As part of the School of Science and Engineering’s K–12 Outreach, BME affiliates have been regularly participating in Girls in STEM at Tulane (GiST) and Boys at Tulane in STEM (BATS). These programs are hosted each semester and invite local 5–7th graders to Tulane’s campus to experience a day of scientific exploration and discovery.
Undergraduate students in SSE volunteer for the programs as check-in activity hosts or group leaders. Group leaders work as a small team of 2–3 interdisciplinary Tulane students to lead their group of visiting boys or girls around campus and take them to their assigned workshops. These workshops are designed and hosted by faculty members and graduate students from differing departments across the School of Science and Engineering. The workshops and other activities that the visiting children get to experience are designed to encourage young students to get involved in STEM and develop a passion for STEM fields early in their education. Another key goal of these exciting days is to show these young future scientists how collaborative and welcoming the sciences are at Tulane—everyone is working together and can be a leader, no matter their gender, age, race, or background.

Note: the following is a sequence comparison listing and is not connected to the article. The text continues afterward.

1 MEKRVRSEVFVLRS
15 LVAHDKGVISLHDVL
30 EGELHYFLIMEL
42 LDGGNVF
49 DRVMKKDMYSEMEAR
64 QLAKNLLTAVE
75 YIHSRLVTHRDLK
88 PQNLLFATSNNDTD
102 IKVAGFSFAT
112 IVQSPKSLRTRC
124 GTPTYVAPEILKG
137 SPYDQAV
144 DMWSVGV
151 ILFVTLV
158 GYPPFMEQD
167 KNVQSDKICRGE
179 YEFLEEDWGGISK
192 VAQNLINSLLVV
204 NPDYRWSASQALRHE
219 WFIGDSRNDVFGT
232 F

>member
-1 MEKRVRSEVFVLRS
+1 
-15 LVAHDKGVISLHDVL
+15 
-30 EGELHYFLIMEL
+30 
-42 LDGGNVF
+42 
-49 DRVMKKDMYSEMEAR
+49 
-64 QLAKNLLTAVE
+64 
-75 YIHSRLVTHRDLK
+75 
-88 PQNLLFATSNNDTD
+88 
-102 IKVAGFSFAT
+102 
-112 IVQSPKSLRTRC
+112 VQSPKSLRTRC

GiST occurred in October 2022, and two different BME workshops were hosted for the visiting students. The first workshop, Tissue Engineering and Design, was hosted by graduate students Shelby White & Christopher Sherman. In this workshop, students were introduced to the concepts of engineering design principles and the societal importance that tissue engineering holds. Another workshop, Exploring the Human Body in VR, was hosted by Professor Dylan A. Lucia and graduate students Rachel Tabor & Ashley Martier. In this workshop, the students got to experience virtual reality (some for the very first time!) and learn more about the body. They were able to “walk” through the heart’s chambers and explore different structures, such as the skeletal and vascular systems; additionally, the students compared the bones they saw in VR to real human bones.
During BATS in March 2023, Exploring the Human Body in VR made a comeback. Additionally, Dr. Mark Mondrinos; graduate students Elisabet Olsen, Wills Kpeli, & Omar Ahmed; and undergraduate student Jared Fink hosted the Human Organs workshop, in which the visitors got to learn about and experience building miniature human organ equivalents known as “organ chips.”
By connecting these young students with a diverse set of role models who can open their eyes to the possibilities in STEM, over 150 local students and nearly 30 of their teachers were exposed to a varied range of scientific topics.
For more information, please visit the Center for K–12 STEM Education’s website.